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Telefonica Loses Appeal Against $205 Million Regulatory Fine

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Spain's Telefonica has lost an appeal against a fine imposed on it after it was found guilty of abusing its dominant position in the domestic broadband market.

The EU Court of Justice upheld a European Commission decision of 2007 that had fined Telefónica for a margin squeeze in the Spanish broadband market, in breach of EU antitrust rules.

This judgment is significant because it confirms the Commission's power to enforce competition law against abuses committed on regulated markets and the Commission's methodology to establish the existence of a margin squeeze.

In July 2007 the Commission fined the Spanish incumbent telecoms operator Telefónica EUR151 million (USD205 million) for abuse of its dominant position in the Spanish broadband market . Between 2001 and 2006, Telefónica's wholesale prices charged to competitors and retail prices charged to its own customers were set at a level that forced competitors to make losses if they wanted to match Telefónica's retail prices.

In March 2012 the General Court upheld the Commission's decision in its entirety. Telefónica appealed the judgment to the Court of Justice, seeking to annul the decision or in the alternative to annul or reduce the fine.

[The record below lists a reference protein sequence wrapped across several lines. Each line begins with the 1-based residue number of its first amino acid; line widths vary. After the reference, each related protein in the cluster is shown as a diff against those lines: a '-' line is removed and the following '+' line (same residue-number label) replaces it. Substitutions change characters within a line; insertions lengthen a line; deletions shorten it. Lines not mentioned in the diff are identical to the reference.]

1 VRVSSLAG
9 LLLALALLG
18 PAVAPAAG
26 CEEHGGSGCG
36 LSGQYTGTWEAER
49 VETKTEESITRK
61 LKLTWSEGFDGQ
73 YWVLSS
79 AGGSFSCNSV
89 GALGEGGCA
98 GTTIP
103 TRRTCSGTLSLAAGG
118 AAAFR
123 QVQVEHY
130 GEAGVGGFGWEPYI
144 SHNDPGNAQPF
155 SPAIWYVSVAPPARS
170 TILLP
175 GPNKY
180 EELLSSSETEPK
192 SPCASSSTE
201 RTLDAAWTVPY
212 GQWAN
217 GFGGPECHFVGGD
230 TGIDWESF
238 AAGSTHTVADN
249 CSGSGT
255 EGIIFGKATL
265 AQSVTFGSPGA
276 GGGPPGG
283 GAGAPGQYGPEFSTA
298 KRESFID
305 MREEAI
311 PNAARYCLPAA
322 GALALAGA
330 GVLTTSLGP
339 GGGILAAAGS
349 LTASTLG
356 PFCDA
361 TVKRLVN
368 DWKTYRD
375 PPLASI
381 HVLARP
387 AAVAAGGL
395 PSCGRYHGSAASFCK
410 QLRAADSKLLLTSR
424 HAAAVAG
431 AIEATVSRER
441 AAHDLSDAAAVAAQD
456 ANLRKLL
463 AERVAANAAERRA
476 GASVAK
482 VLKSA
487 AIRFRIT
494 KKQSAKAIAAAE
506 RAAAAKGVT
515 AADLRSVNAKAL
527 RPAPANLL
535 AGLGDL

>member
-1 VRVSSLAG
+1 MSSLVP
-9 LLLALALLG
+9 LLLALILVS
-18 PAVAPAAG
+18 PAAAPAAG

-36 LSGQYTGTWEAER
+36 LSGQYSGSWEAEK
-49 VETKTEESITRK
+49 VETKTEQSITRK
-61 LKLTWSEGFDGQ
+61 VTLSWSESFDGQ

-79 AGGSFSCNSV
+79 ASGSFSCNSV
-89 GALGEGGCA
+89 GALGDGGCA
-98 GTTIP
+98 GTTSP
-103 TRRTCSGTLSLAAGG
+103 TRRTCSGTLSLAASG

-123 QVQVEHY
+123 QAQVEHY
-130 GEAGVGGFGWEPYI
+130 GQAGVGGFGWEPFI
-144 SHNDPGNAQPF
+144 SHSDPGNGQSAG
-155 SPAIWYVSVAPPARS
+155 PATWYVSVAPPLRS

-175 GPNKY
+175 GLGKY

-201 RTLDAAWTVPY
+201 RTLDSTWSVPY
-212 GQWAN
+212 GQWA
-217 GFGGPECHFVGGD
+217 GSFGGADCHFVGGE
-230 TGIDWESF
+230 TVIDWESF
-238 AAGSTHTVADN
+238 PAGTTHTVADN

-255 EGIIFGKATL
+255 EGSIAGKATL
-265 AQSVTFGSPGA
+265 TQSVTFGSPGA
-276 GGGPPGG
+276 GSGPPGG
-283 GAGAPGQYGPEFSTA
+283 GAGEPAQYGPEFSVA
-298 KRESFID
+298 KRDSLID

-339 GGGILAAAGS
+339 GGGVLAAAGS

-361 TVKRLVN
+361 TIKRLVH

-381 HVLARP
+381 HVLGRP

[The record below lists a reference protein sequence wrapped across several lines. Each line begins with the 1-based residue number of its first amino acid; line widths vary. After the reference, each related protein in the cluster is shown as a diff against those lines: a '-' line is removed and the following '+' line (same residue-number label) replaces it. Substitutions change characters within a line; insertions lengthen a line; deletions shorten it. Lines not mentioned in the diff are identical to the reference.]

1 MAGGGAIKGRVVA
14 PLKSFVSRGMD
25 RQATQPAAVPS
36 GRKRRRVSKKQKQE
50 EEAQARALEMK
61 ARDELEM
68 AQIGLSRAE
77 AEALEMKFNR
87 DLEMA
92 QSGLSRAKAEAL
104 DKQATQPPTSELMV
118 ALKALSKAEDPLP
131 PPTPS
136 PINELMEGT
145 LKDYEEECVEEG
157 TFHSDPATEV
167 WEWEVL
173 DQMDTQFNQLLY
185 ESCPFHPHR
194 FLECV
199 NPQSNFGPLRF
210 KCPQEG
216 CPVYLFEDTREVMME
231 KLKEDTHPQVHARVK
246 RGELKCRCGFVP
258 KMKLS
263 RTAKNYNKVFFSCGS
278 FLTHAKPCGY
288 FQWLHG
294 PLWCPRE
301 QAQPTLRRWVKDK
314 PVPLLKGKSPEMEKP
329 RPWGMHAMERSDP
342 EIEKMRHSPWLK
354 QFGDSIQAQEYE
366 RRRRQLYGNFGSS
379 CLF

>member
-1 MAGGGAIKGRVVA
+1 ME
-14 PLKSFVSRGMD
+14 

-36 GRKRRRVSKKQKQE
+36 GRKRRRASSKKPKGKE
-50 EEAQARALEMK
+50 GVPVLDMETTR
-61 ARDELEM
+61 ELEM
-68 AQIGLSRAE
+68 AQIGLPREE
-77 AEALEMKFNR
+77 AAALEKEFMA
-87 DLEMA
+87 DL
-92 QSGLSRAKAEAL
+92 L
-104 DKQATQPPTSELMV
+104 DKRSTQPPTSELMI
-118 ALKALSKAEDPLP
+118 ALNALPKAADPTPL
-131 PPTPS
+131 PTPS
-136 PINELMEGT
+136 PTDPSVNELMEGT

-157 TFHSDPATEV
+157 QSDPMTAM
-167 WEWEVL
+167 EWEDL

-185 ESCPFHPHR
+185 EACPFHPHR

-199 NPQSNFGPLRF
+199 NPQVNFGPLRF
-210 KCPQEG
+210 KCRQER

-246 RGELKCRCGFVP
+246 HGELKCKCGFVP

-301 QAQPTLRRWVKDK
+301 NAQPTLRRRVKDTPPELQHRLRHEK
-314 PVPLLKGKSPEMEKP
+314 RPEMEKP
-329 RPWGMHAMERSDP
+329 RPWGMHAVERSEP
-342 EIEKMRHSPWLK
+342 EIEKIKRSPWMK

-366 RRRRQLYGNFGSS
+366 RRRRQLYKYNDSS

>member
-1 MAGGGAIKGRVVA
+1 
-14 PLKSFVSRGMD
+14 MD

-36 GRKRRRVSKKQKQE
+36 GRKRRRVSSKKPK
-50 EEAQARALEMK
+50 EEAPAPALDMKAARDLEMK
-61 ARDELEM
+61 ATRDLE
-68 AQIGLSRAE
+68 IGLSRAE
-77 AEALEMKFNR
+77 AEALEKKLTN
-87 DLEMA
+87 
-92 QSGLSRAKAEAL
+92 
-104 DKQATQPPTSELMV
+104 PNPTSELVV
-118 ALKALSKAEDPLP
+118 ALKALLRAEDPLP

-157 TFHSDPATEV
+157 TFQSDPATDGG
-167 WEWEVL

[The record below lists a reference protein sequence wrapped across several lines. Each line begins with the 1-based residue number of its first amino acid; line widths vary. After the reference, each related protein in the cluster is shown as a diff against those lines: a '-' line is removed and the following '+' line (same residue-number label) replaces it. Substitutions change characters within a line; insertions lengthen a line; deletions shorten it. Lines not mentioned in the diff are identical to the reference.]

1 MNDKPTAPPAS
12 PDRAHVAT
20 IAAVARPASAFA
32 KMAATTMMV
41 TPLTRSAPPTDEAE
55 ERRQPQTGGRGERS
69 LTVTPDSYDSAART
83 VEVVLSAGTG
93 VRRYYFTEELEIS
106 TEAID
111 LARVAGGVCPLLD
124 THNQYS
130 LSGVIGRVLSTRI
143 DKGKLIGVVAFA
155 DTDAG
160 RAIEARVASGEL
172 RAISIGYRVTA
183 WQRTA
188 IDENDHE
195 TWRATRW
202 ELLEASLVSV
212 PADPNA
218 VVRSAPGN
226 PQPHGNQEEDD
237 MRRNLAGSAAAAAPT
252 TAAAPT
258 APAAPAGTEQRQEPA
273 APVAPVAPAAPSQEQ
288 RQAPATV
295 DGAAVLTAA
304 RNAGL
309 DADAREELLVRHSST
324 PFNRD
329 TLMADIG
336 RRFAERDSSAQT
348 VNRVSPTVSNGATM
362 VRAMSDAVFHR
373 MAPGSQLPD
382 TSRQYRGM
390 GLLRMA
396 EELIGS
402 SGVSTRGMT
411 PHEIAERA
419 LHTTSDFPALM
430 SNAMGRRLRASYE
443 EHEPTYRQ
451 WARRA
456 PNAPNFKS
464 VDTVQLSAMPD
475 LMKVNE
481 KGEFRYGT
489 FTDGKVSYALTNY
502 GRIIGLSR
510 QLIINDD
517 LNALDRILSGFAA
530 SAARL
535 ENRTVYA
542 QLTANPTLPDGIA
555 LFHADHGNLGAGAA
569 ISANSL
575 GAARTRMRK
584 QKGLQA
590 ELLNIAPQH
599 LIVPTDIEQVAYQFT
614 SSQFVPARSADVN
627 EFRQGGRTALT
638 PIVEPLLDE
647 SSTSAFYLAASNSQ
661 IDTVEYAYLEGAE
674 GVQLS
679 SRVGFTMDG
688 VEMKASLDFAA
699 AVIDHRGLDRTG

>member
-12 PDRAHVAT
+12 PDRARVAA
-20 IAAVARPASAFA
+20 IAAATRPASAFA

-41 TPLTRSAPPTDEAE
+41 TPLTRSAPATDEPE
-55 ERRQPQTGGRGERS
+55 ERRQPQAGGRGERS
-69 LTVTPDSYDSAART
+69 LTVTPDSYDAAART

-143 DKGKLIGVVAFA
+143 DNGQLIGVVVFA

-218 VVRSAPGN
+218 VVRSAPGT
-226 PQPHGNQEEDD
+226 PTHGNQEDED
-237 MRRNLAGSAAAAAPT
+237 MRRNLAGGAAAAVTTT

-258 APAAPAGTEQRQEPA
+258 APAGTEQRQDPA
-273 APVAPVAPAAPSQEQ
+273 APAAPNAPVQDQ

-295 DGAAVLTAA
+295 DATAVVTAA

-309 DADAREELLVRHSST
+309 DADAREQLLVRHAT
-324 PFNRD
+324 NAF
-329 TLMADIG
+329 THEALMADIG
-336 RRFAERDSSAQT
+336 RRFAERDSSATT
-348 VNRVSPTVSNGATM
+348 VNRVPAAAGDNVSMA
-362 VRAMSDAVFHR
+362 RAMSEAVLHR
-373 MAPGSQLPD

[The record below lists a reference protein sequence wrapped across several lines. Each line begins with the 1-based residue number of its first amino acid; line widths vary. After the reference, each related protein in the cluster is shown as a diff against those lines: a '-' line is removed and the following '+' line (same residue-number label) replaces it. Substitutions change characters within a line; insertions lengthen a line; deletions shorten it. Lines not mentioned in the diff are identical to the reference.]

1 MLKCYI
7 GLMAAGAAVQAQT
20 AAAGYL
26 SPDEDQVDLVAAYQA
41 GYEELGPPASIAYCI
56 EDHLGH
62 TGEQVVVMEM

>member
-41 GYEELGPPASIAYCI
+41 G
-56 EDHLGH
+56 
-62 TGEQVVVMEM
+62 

In particular, the Court confirmed that the Commission correctly demonstrated the existence of a margin squeeze with potential anticompetitive effects. Notably, the court found that Telefónica's actions were likely to reinforce the barriers for entry or expansion of competitors in the retail broadband market.

The Commission's Decision

The Commission's decision defined three wholesale markets: unbundled access to the local loop, regional wholesale access and national wholesale access.

It established that the margin between Telefónica's retail prices and the prices for the two latter wholesale products was insufficient to cover the costs that an operator as efficient as Telefónica would have to incur to provide retail broadband access. A competing telecoms operator that was as efficient as Telefónica was therefore faced with the choice of either exiting the market or incurring losses. This represented an important obstacle for competing operators, given that Telefónica was the only Spanish operator with a nation-wide fixed telephone network and that it was uneconomical to duplicate such a network.

The fact that some of the wholesale prices were regulated did not alleviate Telefónica's responsibility.

Telefónica knew that the estimates made by the national regulator were not matched by its own business plan and its actual costs. Internal documents show that the company was aware that it was engaging in a margin squeeze. Moreover, Telefónica was at all times free to end this margin squeeze by lowering its wholesale prices, given that its national wholesale prices were not regulated and its regional wholesale prices were only subject to maximum prices. However, Telefónica did not take this initiative until it was required to do so by the Spanish regulator in December 2006.

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Tags: telefonica  Spain